The best thing you can say about the House budget released this week is that it’s not the same as the dreadful Senate budget released two weeks ago.
The House plan does not kick thousands of aged, blind and disabled people off Medicaid or fire 7,500 teacher assistants or slash funding for hospitals and medical providers. It does not give a raise of 11 percent only to teachers who agree to give up their career status protections.
The Senate budget does all those things and more and House leaders deserve something for not stooping to the Senate’s base level, though praise doesn’t exactly seem to fit. Not being awful is hardly worthy of a compliment.
And the House budget makes unwise cuts of its own, most notably more reductions to the already strapped university system and the scandalously underfunded courts, and it counts on more than $400 million in reversions from state agencies—that’s legislative speak for an across the board cut to the operations of state government.
The House plan gives teachers a five percent raise that is not tied to giving up job protections, a step in the right direction, but pays for the increase with a cynical move that smacks of hypocrisy and the further shift of the cost of paying for state government to people who can least afford it.
The House proposes to double the advertising budget of the state lottery to sell enough tickets to raise enough money to pay for the teacher raise.
Studies are clear that low-income people play the lottery disproportionately. More advertising and more lottery ticket sales mean more money from families who can ill-afford to pay.
Republican legislative leaders and conservative think tanks know that’s true because they have been making that case for years as part of their opposition to creating and then expanding the state lottery.
Now they are reversing themselves and using the lottery to raise money that they would rather not raise honestly, with budget cuts or–more appropriately–with more tax revenue.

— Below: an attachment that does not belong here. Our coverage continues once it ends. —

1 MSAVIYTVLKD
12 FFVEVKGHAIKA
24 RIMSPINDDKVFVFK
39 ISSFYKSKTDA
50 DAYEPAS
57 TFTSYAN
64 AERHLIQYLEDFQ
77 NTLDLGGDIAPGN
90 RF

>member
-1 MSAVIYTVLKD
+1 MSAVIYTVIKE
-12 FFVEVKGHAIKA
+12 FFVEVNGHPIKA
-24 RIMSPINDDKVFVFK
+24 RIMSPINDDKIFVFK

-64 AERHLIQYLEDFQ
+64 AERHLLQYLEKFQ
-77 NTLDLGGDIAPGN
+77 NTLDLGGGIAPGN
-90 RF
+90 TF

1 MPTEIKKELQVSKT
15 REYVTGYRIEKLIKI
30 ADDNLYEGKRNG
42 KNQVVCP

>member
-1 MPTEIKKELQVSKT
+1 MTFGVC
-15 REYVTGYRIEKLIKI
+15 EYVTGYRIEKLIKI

The additional lottery money built into the budget for next year is roughly the same as the cost of the next round of tax cuts for corporations and the wealthy that take effect January 1, 2014.
House leaders decided to prey on poor families with more aggressive lottery advertising rather than put off yet another tax cut for the rich and big corporations.
It’s a disturbing choice on its own. It’s startling when you consider the longtime opposition to the lottery by most Republicans. Just last year many Republican House members wanted to lower the percentage of the lottery’s budget spent on advertising.
Governor Pat McCrory railed against lottery ads in his State of the State speech last year, asking lawmakers to direct some of what he called the “bloated and annoying” advertising budget to pay for school technology.
All that seems to be forgotten now in a House budget that still makes too many cuts to vital state institutions and services and funds teacher raises and tax breaks for the wealthy on the backs of low-income families.
Many health care and education advocates understandably breathed a sigh of relief with the release of the House budget, which at first glance seemed far better than the Senate’s draconian proposal.
But House leaders are playing their own regressive game with people’s lives, demanding more from people least able to afford it because they can’t find the political courage to raise revenue honestly.
The House budget is better than the Senate budget. There’s no question about that. But the House plan is not about progress or helping people. It’s about cynical politics, pure and simple, and we deserve better.